By Chris Zizza
As a wood flooring contractor, you're always looking for a way to differentiate yourself from the competition, especially when you're in a high-end market like mine here in Boston. I started my company back in 1988, and we quickly grew to having multiple trucks and doing commercial work across the country. But the biggest change in my business happened in 2004 when I bought my first truck-mounted dust evacuation system. It's been the focus of our company ever since.
I didn't jump into dustless floor sanding right away. I saw the first trailer-mounted system that came out at the NWFA convention, but it was four years later that I finally bought one (because of our winters, we went for a truck-mounted system instead of a trailer). At first, we offered customers "dustless" or "dusty" sanding, but inside of the first two weeks, we said, "What are we doing? Why are we offering 'dusty?'" We thought we'd have to offer it for new construction, where the GC doesn't care about dust. That didn't turn out to be the case, and our quality got even better with no airborne dust landing in the topcoat.
We bought our second truck-mounted system within a year and haven't looked back; now we have six truck mounts and three containment units (for our high rise business). The containment units are not as effective as the truck-mounted systems, but they are the best option if you are above the third floor. There's no hanging plastic, no wearing dust masks, and the job sites are cleaner. My workers absolutely love dustless floor sanding, and I'm proud that they have it so much better than I did when I was on a sanding crew.
Of course, these systems are expensive. My trucks cost about $65,000 each. We raised our prices a dollar a square foot, and you have to sell "dustless." We've got a pretty good marketing plan and we advertise heavily. We recently had a media event where we brought a big black grand piano into our showroom, and I sanded the floor next to the piano. We passed out white gloves so the media could run their gloves across the piano to see the end result: no dust! An added bonus? The event made the local TV news.
I also talk about the health benefits of dustless. Wood dust is a carcinogen, but I certainly don't go into a conversation with homeowners wanting to alarm them. I touch on the fact that wood dust can be harmful, and I discuss the benefits of wood floors for people with allergies and asthma. If you have a client with a child suffering from asthma and you tell them you can remove the carpeting and do the new wood floors dustless, that's a big selling point.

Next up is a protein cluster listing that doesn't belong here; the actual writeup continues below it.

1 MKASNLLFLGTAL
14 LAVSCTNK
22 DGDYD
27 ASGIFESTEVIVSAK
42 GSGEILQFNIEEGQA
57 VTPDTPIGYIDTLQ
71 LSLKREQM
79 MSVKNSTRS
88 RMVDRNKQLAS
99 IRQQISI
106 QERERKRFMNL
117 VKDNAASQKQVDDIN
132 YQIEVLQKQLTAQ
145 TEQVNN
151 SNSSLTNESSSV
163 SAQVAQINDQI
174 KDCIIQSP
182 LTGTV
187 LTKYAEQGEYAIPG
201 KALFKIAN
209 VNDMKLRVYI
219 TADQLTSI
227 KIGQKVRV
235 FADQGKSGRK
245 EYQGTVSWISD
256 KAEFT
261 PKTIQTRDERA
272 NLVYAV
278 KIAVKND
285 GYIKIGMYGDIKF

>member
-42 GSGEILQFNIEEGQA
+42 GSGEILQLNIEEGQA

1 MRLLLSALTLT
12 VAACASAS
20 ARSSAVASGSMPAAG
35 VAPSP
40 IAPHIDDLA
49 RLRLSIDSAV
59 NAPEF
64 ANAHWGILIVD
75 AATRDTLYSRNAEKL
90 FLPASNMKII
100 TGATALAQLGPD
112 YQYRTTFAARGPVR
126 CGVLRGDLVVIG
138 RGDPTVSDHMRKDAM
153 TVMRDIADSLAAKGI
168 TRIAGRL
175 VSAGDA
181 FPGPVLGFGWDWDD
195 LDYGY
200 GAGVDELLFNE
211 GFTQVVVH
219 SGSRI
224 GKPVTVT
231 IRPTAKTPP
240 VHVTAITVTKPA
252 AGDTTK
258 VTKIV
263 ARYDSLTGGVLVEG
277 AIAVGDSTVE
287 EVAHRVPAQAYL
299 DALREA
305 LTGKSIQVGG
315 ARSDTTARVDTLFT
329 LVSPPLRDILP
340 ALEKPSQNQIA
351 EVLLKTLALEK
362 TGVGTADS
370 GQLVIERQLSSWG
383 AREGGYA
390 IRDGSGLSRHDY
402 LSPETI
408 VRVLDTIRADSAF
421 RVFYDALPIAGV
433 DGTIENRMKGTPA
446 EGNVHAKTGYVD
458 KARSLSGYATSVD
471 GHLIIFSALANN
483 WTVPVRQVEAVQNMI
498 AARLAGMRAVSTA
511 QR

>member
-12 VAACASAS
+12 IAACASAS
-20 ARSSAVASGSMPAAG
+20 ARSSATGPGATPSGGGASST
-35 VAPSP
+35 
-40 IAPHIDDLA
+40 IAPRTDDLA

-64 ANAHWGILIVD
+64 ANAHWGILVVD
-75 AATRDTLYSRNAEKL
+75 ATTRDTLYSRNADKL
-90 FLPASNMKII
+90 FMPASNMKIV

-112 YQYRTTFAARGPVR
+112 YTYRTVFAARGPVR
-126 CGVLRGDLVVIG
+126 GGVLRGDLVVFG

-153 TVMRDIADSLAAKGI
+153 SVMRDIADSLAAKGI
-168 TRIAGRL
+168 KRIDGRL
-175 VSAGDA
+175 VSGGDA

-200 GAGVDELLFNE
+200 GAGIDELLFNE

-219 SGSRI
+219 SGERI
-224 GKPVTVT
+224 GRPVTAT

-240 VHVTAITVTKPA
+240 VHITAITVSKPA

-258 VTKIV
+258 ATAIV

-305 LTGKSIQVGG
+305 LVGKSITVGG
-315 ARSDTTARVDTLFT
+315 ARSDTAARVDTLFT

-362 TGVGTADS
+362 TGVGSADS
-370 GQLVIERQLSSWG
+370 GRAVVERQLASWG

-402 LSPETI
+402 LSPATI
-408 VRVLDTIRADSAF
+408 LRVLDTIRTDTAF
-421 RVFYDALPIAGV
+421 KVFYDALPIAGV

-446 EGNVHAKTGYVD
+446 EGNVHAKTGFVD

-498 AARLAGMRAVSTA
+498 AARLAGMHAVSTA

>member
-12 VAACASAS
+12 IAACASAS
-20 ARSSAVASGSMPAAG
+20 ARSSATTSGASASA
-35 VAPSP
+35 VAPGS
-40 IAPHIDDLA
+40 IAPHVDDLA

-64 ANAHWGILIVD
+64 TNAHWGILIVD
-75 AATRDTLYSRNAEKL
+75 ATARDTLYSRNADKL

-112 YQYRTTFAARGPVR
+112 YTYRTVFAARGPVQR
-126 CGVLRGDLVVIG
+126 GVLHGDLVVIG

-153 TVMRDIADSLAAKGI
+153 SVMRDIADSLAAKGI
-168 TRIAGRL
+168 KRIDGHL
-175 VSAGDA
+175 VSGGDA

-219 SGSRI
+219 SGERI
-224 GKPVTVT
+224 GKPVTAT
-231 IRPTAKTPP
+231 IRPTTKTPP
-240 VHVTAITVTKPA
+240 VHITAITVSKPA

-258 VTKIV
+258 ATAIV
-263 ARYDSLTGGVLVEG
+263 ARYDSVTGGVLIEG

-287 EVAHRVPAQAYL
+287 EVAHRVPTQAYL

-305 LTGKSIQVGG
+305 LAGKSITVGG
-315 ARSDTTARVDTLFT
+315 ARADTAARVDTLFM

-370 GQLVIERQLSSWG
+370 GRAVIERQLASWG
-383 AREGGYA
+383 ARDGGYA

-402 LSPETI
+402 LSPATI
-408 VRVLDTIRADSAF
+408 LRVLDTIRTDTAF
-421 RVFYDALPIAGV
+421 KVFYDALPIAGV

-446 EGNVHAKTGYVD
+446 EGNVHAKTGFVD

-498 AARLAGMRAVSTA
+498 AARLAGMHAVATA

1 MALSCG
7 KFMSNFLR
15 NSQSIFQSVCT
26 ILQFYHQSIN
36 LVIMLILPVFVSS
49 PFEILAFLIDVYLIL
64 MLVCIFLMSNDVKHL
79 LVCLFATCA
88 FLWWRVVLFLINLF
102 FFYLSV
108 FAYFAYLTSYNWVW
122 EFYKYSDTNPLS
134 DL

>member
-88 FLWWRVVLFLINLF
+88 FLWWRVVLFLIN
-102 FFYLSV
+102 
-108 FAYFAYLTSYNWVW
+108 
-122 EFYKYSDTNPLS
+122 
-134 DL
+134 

Now that our market is so aware of dustless floor sanding, there are some clients who won't consider you if you don't offer dustless. Of course, when you're sanding a floor, technically nothing is 100 percent "dustless," but these systems come close. I had a client with $10 million of art on his walls, and his insurance company wouldn't allow him to have his floors resanded, so he had been living with his wood floors in terrible shape. We were able to resand his floors with the art still on the walls.
Certainly, we've lost jobs where the customer said, "That's too much money." But more often, instead of not going with us, they'll do fewer rooms. Maybe they were going to do the entire downstairs, but instead they opt for the living room and dining room, and next year they'll do the family room and foyer.
Our industry talks about "dust containment" as a catch-all phrase for any effort to control dust, but there's an important distinction, and you have to be clear. I recently had a customer tell me she was going with a different company because they were dustless and so much cheaper. I asked if they had a dust evacuation system with the hoses coming in and out of the house. It turned out that they had the smaller dust containment units. I told her those are excellent but not the same thing as the truck-mounted systems, and she ended up going with us. I tell people: the bottom line is if it's not evacuation, it's not dustless.
I would encourage every wood flooring contractor to attend—at a bare minimum—either the NWFA Convention or Surfaces, if not both, every year. I think it is a huge mistake for any level of contractor to not attend, because that's where you see what's going on in our industry and learn how to differentiate yourself from your competition. You have to learn what's coming down your own pipeline and then you've got to sell it. Dustless floor sanding was the biggest leap our industry has taken in the 25 years I've been in business, and it's been a big leap for my company, too.
Check out how Chris Zizza promotes dustless at his company’s website: candrflooring.com
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Dr. Joelle K. Jay, Ph. D., is senior managing partner at leadership development firm Pillar Consulting and the author of The Inner Edge: The 10 Practices of Personal Leadership. For more, go to www.TheInnerEdge.com.